JIS News

Director of the National Insurance Scheme (NIS), Denzil Thorpe, is reminding NIS contributors that effective August 2010, persons who earn more than $500,000 per annum will be required to contribute more to the scheme.
Speaking at a JIS ‘Think Tank’ on August 19, Mr. Thorpe said that the increase in contributions is one of the recommendations arising from an actuarial evaluation carried out last year on the National Insurance Fund (NIF).
The evaluation, he said, highlighted the need for reform of the scheme in order to ensure its long-term viability and sustainability.
“Based on the actuarial recommendations Cabinet approved an increase in the insurable wage ceiling from $500,000 to $1 million effective August 2, 2010. This means that employed persons, who earn more than $500,000 per annum will see an increase in their NIS deductions, while persons who earn $1 million or more will have their deductions doubled,” he informed.
Persons, who earn below the $500,000, will not see any changes in their contribution to the scheme. The contribution rate remains at 2.5 per cent by the employee, matched by a similar contribution by the employer.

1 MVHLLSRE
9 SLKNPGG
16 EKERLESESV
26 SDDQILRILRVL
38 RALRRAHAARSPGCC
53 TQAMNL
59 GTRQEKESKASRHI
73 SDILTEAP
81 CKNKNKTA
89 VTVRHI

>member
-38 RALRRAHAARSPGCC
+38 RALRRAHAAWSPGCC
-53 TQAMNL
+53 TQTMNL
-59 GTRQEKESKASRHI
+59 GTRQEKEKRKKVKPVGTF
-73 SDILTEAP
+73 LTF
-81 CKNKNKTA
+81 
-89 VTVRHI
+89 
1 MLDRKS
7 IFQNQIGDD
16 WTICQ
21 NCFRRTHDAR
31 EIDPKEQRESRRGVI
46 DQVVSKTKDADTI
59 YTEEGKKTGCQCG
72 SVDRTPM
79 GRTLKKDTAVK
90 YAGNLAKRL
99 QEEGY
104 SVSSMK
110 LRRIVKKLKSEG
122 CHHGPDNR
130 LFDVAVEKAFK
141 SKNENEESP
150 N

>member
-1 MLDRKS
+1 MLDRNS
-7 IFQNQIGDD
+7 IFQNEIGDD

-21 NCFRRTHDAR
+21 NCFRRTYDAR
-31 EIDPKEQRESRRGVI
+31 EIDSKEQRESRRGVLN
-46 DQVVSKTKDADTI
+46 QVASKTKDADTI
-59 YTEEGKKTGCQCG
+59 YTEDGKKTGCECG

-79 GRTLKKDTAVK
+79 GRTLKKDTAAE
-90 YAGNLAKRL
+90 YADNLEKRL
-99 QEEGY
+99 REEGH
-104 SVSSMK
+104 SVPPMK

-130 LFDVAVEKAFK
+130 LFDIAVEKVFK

On the other hand, domestic workers and self-employed persons, who use stamp cards to make their flat rate contribution, will see an increase from $20 per week to $50 per week.
Members of Parliament and Jamaica Defence Force soldiers, who currently make the $20 per week flat rate contribution, will now contribute to the scheme by way of payroll deductions up to the new $1 million insurable wage ceiling.
In addition to the increase in contributions, Mr. Thorpe outlined that the qualifying age for receiving the NIS retirement benefit will be unified for females and males at 65 years starting January 2011. Currently, the NIS retirement age is 60 years for females and 65 years for males.
Mr. Thorpe is however advising women, who will reach age 60 in 2011 that they will not have to wait until age 65 to access their benefits, as the retirement age will be raised in one-year increments over a five-year period.
“What will happen is that the female retirement age will gradually increase.so those women reaching age 60 in 2011, will have to wait a maximum of one year to receive the benefit, those reaching 60 in 2012, will have to wait a maximum two years to receive the benefit, and so on,” he explained.
He informed that the United Kingdom (UK) system, on which the NIS is modeled, is also in the process of unifying the retirement ages for females and males at age 65.
The reforms being introduced are intended to ensure the long-term viability and sustainability of the NIS, while maintaining realistic benefits for contributors. The actuaries have indicated that the adjustments in benefits are affordable.
The NIS is a compulsory, contributory-funded social security scheme covering all employed persons in Jamaica.

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